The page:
1. What is Effective Personal Bible Study

The very first thing that you need before you perform any study is a good definition.

So let me define for us just what is effective personal Bible study.

I want to suggest first, that personal Bible study is Methodicalness.

That is, involves taking certain steps in a certain manner in order to guarantee a certain result.

Not any steps—not any order—not any result.

In this course, we’re going to concentrate on Three basic steps in personal Bible study.

#1-Observation—this is where I ask the question:

“What do I see?”

#2-Interpretation—the process of interpretation is where we ask:

          “What does it mean?”        and lastly, we have:

#3—Application—this is where we ask the all-important question:

          “How does it work?”

You simply cannot rearrange these steps—without finding yourself in error.

Good observation will lead to good, accurate and clear interpretation.

In fact, careless observation will lead to a faulty interpretation resulting in an illegitimate application.

See, it’s not simply methodicalness—is methodicalness with a purpose—with a view to becoming more receptive and reproductive.

So, I want you to bear the steps in mind as we continue over the next few weeks to examine in detail effective personal Bible study.

You show me a man or woman that is effective in public ministry and I’ll show you someone who is also effective in personal Bible study.

In fact, what happens in the pulpit is a direct result of what happens in the study.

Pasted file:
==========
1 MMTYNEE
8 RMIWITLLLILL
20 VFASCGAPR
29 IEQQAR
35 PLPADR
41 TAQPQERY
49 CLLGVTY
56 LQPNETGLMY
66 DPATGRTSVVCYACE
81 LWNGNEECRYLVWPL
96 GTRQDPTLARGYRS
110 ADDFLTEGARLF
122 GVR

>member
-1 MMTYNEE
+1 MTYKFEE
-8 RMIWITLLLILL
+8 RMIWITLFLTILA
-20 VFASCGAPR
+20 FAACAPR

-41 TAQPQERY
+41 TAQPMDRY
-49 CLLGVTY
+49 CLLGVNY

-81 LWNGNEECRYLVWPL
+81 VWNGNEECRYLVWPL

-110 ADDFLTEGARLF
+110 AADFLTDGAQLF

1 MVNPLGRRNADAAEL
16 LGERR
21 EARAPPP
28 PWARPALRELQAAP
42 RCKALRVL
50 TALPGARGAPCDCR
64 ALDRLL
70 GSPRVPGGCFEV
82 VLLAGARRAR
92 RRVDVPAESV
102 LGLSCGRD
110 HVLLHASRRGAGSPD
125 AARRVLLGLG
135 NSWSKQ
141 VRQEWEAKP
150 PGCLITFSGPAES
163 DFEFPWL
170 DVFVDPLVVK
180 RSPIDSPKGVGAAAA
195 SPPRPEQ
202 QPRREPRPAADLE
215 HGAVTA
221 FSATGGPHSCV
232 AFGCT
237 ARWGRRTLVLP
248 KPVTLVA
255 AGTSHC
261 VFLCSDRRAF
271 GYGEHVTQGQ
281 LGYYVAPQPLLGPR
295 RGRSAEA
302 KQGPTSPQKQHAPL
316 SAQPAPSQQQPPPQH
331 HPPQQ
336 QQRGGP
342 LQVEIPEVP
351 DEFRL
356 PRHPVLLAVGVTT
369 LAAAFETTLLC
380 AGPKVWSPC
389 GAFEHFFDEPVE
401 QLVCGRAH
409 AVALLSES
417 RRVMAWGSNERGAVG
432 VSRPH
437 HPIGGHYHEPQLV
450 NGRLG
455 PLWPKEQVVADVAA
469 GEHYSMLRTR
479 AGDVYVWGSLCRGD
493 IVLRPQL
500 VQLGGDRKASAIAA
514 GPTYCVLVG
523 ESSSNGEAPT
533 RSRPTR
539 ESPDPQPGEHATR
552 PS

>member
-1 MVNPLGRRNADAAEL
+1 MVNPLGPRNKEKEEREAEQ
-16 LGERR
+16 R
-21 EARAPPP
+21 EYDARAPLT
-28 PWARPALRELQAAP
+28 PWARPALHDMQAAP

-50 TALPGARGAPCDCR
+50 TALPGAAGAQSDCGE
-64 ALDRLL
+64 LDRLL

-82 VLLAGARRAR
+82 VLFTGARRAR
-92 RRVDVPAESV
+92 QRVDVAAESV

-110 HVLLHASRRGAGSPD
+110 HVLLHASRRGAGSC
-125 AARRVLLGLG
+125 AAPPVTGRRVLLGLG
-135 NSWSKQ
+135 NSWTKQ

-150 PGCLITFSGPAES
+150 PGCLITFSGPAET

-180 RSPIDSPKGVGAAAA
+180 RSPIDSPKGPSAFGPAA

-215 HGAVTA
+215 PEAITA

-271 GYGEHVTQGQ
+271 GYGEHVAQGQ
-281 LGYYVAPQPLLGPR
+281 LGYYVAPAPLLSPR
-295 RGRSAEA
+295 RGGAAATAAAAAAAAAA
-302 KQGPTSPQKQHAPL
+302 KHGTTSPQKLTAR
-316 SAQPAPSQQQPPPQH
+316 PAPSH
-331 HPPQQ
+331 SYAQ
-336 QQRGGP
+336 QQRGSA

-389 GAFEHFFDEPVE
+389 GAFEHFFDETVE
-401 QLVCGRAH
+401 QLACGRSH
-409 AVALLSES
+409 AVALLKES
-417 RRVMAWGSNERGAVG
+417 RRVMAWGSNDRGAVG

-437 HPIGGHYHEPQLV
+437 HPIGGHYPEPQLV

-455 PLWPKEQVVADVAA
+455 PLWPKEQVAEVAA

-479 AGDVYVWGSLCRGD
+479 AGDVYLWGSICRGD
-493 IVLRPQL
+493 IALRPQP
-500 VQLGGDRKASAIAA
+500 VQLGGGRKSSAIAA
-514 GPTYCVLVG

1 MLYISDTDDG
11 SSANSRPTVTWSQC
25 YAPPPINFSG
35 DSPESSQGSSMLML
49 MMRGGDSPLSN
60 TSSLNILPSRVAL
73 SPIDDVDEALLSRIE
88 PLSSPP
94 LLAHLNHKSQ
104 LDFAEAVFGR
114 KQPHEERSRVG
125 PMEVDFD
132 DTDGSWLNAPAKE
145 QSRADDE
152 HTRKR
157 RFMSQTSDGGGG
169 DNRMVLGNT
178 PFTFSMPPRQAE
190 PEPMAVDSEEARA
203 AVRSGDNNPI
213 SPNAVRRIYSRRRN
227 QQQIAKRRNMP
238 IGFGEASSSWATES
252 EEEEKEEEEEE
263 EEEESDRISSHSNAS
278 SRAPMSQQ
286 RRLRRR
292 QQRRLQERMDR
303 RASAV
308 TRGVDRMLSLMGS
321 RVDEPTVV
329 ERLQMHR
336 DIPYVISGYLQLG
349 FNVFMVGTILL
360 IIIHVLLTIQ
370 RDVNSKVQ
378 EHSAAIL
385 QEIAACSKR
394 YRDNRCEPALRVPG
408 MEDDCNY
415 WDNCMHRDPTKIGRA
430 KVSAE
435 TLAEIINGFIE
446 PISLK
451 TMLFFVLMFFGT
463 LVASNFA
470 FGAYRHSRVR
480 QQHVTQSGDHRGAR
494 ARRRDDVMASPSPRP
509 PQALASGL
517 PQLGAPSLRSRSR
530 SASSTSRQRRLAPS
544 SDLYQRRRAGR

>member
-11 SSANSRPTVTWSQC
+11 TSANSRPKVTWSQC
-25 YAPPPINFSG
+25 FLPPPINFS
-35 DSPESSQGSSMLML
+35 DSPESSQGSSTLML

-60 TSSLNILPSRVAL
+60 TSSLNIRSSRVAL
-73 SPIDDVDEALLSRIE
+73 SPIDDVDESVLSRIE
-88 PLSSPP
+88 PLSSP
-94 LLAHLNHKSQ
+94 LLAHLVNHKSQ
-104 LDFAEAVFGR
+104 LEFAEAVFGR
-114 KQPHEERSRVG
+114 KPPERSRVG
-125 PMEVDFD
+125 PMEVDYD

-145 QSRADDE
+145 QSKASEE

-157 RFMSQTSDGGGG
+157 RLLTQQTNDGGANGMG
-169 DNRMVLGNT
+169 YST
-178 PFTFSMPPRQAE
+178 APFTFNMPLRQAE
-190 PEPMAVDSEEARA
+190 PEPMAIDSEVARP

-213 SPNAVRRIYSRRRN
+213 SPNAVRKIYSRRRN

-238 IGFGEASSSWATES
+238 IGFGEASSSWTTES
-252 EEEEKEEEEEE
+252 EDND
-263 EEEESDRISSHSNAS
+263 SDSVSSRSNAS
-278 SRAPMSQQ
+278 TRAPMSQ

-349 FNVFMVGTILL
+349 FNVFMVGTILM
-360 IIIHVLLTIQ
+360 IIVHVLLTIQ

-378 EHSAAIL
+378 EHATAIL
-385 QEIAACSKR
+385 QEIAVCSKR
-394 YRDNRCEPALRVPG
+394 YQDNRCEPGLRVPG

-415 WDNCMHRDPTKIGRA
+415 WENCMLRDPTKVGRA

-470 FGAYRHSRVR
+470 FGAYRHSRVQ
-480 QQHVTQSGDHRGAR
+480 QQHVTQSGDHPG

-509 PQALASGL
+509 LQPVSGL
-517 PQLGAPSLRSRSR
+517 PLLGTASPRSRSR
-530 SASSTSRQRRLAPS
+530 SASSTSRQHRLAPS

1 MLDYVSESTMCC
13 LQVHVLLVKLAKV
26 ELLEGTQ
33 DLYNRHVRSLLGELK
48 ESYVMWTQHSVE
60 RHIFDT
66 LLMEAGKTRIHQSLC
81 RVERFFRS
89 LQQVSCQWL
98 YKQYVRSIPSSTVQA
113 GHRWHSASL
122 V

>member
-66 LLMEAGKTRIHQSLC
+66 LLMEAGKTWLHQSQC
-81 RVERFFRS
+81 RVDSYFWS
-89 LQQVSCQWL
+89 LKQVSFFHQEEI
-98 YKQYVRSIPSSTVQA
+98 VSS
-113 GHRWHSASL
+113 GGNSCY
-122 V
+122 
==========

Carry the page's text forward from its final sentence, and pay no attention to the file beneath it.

Personal effectiveness comes from proper preparation.

What we have to understand—absolutely must understand—is that if we’re going to reach this generation with the Word of God-we’re going to have to spend more time alone in the study—in a logical-methodical-helpful process.

There is great Joy to be found in effectively conveying the truth of God’s word to another person and see that light go on.

There is simply no substitute for firsthand knowledge of an acquaintance with God’s Word.


Let’s talk about four reasons:

  1. It enables you to think for yourself

See most people don’t think—they simply rearrange and repeat the ideas of others.

It’s Secondhand knowledge.

They’re are an echo, not a voice.

I discovered as a freshman in college that this makes one a very mediocre student.

Real conviction comes from personal Bible study because God is revealed in his word.

2. Secondly, personal Bible study enables you to evaluate the opinions and thoughts of others.

I pick up a commentary– it says this or that—I decide maybe I’ll read a second commentary—bad decision—because the second commentary contradicts what the first one said– now what do I do?

Do I simply toss a coin in the air?

No, it’s my personal Bible study that enables me to evaluate what I’ve read in both of these commentaries and I see that in one there is some truth, but it misses some things.  The other also has some truth.

Together they give me the full picture.

3. The third reason for personal Bible study is that it will give you the personal joy of discovery.

Why is it that more people don’t get excited about sharing the truth with others?  It’s because, frankly, they get everything secondhand—they haven’t seen the truth for themselves.

4. And the fourth reason for personal Bible study is that it will enable you to fall in love with the author.

Do you have a favorite author? A favorite Bible Teacher or writer?

How do you demonstrate that love?

You read what they have written.

See, you can’t fall in love by proxy—it’s a deeply personal experience.

Think about it!  If someone you care about writes you a letter—do you read it?—or do you leave it sitting dusty on a shelf?

That’s why Paul said-“Eye hath not seen, nor ear heard, neither has entered into of the heart of man the things that God has prepared for them—that what?  Love him.  (I Cor 2:9)

Just think of it!

God wanted to speak to you in the 21st century and he wrote his message in a book.

Read the book!

In the coming weeks, we are going to look, more closely, at the four components of effective personal Bible reading and study. I hope you’ll join me!